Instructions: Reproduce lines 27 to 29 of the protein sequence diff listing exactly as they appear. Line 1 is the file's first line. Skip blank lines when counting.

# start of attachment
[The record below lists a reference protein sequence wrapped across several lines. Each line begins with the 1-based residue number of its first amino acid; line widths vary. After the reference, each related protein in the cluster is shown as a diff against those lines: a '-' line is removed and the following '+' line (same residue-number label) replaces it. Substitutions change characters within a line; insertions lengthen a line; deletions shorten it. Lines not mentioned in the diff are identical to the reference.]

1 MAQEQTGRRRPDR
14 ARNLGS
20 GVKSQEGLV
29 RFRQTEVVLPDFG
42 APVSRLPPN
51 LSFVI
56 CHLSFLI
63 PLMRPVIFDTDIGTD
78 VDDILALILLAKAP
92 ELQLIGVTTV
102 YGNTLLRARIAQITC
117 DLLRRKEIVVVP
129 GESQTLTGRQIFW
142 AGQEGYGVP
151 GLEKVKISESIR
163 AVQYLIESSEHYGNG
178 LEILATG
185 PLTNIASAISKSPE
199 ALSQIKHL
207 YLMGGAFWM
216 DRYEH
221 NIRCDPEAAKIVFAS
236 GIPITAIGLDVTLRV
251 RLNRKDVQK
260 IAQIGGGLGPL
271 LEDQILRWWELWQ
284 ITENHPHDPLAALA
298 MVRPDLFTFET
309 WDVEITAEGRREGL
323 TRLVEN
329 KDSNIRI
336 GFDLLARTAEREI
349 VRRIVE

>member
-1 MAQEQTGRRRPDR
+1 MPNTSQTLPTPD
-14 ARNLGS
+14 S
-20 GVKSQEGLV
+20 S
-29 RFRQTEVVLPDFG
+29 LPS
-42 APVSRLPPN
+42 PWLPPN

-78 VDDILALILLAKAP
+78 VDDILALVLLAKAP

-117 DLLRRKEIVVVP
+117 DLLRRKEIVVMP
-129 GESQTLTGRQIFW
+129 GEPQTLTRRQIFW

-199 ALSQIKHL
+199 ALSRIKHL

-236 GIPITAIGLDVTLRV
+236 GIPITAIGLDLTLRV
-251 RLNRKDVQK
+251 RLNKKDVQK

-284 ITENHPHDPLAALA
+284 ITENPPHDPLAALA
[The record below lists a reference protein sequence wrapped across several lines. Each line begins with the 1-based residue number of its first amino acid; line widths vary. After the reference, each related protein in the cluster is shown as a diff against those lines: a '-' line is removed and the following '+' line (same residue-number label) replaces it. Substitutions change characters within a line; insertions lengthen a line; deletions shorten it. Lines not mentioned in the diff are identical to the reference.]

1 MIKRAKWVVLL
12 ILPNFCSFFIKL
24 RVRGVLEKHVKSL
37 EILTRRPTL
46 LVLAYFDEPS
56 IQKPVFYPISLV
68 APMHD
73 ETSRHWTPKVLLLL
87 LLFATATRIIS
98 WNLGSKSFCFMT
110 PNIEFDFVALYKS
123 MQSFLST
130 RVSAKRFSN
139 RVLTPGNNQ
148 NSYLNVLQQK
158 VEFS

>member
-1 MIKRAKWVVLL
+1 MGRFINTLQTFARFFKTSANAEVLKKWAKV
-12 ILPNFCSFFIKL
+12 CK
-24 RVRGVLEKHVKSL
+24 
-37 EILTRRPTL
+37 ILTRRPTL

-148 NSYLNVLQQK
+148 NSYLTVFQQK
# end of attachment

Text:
271 LEDQILRWWELWQ
284 ITENHPHDPLAALA
298 MVRPDLFTFET